Secretary of State Mike Pompeo reiterated, in an interview with the National at the Fairmont Hotel in Abu Dhabi on Tuesday, that “sanctions are returning” on Iran’s banking sector.
The banking sector directly finances the nation’s meddling abroad. New sanctions aim to make it no longer financially feasible for the regime to support its “malign activity” in places like Lebanon, Syria, Iraq, and Libya.
“Remember the last few years, the sanctions were lifted. And so much of this malign activity, this increase in resources provided to Hizballah, the increase in resources provided to the Shia militias fighting in Iraq and in Syria, the support for the Houthis in Yemen, the efforts in Bahrain, those all took place against the backdrop of a relief from sanctions as a result of agreements that were entered into in the JCPOA,” Pompeo said.
The interview was Pompeo’s first visit to the United Arab Emirates (UAE) since being appointed as President Donald Trump’s Secretary of State.
“America has now withdrawn from those. These sanctions are returning,” Pompeo said. “And I am convinced that the combined effort of the Gulf states and the United States and the Europeans will ultimately achieve a good outcome and convince the Iranian people that this is not the kind of activity their government ought to be involved with.”
President Donald Trump reimposed sanctions on Iran in on May 8 and subsequently withdrew the United States from the Joint Comprehensive Plan of Action (JCPOA), or Iran nuclear deal. Last month, Trump threatened to sanction any countries that continue to import oil from Iran beyond November 4.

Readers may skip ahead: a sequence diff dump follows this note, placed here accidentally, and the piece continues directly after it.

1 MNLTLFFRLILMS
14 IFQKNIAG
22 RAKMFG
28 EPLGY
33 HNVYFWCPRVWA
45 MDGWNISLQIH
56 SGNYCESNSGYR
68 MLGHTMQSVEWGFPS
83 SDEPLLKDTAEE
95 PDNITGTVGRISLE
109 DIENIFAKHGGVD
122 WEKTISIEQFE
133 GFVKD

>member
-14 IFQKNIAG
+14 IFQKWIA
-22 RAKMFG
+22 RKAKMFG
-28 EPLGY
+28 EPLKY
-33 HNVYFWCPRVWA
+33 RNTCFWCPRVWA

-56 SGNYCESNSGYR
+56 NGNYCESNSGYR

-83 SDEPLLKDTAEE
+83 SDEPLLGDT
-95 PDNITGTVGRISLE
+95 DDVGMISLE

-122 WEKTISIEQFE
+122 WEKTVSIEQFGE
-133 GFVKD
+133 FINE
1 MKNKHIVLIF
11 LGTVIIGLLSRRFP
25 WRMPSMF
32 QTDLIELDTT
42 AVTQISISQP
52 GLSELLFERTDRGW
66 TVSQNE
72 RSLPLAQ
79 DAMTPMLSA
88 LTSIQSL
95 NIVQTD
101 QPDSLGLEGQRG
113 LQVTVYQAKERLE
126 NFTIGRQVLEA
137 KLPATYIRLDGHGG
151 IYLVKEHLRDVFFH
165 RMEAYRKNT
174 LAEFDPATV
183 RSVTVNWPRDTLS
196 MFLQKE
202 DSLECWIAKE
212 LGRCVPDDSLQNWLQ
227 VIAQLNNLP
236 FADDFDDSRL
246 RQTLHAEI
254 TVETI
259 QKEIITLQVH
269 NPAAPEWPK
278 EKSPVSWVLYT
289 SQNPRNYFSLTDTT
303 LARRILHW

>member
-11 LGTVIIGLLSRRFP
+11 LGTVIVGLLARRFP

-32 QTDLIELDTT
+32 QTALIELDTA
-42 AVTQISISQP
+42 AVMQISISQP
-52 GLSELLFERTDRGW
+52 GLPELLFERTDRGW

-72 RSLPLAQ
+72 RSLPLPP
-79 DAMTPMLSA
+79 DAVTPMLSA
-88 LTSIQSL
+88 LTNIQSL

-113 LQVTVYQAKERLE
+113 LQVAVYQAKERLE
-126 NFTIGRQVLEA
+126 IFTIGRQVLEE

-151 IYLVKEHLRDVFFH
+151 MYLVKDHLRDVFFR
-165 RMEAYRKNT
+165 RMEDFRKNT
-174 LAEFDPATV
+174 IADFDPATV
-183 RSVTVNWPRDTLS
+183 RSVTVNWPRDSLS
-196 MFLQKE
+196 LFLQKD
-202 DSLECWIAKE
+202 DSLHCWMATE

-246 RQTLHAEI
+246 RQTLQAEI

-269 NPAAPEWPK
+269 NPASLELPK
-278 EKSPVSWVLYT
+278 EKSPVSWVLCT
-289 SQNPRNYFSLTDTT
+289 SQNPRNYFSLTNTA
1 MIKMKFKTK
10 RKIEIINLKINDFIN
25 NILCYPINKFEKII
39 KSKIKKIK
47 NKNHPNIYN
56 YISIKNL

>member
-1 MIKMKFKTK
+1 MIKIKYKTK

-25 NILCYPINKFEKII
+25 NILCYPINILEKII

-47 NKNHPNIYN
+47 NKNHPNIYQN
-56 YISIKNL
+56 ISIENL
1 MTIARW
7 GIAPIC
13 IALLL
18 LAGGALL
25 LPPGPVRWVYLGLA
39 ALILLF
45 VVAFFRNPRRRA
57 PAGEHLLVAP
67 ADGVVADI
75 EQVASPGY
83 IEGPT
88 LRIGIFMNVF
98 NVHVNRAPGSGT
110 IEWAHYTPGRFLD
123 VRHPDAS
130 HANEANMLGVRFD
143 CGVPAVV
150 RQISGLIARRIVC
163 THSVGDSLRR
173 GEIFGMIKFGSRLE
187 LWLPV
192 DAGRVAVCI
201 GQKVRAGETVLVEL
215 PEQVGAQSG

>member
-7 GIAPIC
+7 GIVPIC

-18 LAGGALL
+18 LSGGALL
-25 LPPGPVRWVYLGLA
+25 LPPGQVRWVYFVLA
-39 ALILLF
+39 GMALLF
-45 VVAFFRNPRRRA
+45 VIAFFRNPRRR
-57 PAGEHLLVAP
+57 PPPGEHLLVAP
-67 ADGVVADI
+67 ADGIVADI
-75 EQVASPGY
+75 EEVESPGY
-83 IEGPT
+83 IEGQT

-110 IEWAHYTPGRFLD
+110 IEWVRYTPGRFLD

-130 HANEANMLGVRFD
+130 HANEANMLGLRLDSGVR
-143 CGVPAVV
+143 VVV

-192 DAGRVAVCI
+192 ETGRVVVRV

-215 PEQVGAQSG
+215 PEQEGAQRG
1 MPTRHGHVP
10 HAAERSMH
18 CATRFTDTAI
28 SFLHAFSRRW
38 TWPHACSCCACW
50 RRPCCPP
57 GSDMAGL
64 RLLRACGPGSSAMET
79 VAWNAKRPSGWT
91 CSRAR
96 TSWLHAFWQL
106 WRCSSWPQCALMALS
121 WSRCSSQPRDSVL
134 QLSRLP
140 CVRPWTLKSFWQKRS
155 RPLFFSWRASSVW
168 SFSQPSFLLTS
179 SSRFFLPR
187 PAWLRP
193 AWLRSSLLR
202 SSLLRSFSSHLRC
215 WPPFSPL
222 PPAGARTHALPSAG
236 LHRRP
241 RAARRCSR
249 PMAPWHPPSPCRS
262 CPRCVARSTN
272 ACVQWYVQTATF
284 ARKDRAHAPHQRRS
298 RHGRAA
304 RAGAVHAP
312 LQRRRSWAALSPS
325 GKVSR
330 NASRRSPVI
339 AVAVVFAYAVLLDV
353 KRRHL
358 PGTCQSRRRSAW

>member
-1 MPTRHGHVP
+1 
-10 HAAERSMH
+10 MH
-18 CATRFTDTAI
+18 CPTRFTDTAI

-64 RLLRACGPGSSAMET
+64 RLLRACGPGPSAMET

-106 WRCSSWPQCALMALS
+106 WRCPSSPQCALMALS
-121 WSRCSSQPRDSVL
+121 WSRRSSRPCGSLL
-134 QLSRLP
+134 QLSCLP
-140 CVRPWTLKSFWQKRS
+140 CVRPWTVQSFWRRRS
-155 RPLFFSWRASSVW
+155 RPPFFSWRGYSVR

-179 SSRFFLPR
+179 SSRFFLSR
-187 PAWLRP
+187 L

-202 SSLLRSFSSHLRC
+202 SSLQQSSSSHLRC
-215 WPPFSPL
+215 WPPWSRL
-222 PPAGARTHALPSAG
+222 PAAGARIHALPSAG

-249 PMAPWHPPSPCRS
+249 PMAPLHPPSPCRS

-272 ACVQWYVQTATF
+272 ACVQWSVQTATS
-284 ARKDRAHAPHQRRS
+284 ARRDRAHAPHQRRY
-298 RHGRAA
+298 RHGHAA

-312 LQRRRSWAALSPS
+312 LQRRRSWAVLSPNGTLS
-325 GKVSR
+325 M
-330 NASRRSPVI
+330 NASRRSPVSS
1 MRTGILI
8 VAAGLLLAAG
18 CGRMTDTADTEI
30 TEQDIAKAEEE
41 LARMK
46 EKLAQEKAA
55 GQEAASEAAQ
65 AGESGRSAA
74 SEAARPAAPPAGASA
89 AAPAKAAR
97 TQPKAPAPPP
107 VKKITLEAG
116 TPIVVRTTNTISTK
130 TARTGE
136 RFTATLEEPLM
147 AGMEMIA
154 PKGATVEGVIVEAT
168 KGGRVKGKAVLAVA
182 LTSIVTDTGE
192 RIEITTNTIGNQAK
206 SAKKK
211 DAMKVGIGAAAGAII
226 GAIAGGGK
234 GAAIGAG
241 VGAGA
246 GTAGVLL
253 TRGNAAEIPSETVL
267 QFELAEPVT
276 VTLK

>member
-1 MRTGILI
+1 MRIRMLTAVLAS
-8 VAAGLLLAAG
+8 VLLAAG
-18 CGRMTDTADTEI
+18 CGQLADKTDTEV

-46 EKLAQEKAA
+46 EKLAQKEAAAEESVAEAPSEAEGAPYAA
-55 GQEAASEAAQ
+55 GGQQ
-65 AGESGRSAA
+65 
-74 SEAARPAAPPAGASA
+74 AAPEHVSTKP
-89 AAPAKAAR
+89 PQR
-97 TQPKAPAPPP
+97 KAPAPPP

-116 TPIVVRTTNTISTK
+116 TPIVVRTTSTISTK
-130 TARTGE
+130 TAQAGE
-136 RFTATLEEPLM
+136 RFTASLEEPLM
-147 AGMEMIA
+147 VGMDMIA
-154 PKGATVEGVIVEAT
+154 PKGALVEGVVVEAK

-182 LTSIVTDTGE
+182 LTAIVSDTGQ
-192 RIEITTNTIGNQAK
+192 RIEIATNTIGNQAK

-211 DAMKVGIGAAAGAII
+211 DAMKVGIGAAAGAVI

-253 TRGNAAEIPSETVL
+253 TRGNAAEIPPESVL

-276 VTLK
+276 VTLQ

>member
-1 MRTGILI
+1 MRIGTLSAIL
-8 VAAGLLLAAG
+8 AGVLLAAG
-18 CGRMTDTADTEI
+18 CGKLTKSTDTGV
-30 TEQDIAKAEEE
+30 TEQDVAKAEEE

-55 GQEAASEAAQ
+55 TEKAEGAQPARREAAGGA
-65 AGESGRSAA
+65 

The move is part of several strategies to weaken Iran’s government and reform the regime’s behavior.
Pompeo noted that achieving the Trump administration’s aim of seeing Iran act like a “normal country” will require a “global effort”: “at the end of the day, it’s going to require a global effort to convince the Iranians that this kind of meddling, this kind of interference, this kind of promotion of violence directed at Arab countries outside of Yemen doesn’t make sense for them.”
In his interview with Pompeo, Mina Al-Oraibi asked the secretary of state if the Trump administration is working on “an alternative deal” to which Pompeo said, “if another deal, it’ll be completely different. It will be of permanent duration and not temporary. It will have a verification regime that is sufficient to ensure that nuclear weapons aren’t being hidden or developed in a clandestine way.”
Iran has been accused of cheating on the nuclear deal and covertly developing nuclear capabilities.
The Islamic Republic has also spent billions of dollars propping up Bashar al-Assad and his regime. Asked by the National if “Assad must go,” Pompeo said:
The first thing that America is working on politically is to reduce the level of violence. We have over six million displaced persons. We have got to restore the opportunity for the Syrian people to begin to engage politically and develop a stable non-violent Syria. At that point, the political decisions, the constitution of Syria, will be sorted by the Syrian people.